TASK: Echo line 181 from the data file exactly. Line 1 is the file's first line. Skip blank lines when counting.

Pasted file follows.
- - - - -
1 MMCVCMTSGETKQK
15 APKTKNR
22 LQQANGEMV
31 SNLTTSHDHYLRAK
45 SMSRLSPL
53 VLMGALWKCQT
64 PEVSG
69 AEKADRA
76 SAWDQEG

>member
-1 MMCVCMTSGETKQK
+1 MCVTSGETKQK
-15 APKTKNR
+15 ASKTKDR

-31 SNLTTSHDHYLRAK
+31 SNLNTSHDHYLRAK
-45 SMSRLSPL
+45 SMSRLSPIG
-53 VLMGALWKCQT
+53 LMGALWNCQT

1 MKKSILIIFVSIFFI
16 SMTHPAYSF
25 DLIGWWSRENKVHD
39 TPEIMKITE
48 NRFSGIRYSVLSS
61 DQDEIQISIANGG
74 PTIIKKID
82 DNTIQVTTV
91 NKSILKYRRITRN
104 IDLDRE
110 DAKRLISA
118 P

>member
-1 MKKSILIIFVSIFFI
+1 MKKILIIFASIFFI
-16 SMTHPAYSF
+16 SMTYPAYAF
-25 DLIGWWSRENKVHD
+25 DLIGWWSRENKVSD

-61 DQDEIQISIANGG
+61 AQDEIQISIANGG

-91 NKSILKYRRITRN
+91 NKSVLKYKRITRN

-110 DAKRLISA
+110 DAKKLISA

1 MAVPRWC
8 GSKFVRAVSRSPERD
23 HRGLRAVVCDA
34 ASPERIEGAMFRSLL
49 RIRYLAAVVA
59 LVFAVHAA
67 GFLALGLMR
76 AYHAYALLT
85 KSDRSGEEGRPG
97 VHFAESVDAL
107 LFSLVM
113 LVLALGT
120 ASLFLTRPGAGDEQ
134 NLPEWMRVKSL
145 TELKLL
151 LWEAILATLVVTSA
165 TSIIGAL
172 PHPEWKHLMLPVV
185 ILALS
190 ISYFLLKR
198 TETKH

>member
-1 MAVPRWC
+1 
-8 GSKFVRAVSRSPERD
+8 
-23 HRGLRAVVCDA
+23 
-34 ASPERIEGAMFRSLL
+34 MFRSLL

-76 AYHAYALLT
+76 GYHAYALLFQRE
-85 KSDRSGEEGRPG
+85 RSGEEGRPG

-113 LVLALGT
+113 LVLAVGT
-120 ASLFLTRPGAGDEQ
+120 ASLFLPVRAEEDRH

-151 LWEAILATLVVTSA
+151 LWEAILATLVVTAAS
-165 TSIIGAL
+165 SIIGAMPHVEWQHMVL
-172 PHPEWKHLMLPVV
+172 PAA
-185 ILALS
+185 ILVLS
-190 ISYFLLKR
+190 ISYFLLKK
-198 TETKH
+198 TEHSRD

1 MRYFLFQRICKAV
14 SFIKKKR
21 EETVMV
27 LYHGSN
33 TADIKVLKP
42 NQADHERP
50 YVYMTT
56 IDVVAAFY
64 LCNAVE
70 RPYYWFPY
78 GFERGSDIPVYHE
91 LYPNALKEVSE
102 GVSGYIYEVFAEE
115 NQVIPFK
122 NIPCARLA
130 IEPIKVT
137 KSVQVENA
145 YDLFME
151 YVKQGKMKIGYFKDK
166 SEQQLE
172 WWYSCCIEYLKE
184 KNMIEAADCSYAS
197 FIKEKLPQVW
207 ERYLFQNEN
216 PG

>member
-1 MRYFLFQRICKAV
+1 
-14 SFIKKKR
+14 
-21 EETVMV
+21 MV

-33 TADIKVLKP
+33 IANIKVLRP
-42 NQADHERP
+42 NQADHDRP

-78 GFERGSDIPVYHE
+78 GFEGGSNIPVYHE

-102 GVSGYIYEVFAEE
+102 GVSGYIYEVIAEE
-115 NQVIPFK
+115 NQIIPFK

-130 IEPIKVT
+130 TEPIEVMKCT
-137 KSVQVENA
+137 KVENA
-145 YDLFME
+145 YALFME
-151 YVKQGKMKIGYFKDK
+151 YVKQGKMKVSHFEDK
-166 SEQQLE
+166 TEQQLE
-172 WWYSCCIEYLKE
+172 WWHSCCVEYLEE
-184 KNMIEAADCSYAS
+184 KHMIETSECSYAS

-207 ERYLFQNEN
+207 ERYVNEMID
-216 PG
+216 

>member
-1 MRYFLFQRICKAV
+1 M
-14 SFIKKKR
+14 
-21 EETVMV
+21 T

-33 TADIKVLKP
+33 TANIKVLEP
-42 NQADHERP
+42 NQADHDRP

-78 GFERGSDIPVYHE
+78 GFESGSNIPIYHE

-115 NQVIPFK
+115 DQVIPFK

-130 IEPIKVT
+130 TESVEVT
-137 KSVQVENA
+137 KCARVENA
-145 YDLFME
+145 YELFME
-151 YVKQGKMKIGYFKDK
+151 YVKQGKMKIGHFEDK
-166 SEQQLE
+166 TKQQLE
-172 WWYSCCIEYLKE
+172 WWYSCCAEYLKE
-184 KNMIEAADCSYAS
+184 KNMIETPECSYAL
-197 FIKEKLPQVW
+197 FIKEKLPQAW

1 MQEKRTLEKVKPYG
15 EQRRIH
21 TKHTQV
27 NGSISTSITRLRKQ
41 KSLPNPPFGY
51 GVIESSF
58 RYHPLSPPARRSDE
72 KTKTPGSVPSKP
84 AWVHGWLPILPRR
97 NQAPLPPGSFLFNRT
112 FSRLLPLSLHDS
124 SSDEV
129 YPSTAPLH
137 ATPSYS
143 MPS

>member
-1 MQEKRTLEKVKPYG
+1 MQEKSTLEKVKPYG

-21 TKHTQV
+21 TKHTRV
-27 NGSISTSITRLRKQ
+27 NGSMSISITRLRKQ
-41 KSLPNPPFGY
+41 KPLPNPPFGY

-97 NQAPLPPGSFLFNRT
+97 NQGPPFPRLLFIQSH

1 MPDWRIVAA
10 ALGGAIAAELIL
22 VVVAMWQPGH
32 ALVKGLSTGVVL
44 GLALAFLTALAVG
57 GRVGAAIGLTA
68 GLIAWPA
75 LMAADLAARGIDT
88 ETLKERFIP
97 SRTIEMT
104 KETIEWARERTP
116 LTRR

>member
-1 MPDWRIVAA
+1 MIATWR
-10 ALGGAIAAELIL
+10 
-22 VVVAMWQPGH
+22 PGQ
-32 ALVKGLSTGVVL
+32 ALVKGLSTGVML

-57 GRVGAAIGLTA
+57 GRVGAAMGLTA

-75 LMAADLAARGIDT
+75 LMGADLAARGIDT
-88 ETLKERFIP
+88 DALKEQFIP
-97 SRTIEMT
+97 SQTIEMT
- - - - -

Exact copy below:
-172 WWYSCCIEYLKE